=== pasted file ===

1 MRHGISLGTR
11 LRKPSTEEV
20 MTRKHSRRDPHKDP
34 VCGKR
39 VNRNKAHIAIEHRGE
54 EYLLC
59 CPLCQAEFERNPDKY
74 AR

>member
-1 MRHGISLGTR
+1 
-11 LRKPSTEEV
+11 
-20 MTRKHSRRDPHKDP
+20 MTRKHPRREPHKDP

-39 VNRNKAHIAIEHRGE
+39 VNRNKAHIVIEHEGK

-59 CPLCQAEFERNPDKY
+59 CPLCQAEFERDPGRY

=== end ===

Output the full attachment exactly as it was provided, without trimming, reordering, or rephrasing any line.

1 MRHGISLGTR
11 LRKPSTEEV
20 MTRKHSRRDPHKDP
34 VCGKR
39 VNRNKAHIAIEHRGE
54 EYLLC
59 CPLCQAEFERNPDKY
74 AR

>member
-1 MRHGISLGTR
+1 
-11 LRKPSTEEV
+11 
-20 MTRKHSRRDPHKDP
+20 MTRKHPRREPHKDP

-39 VNRNKAHIAIEHRGE
+39 VNRNKAHIVIEHEGK

-59 CPLCQAEFERNPDKY
+59 CPLCQAEFERDPGRY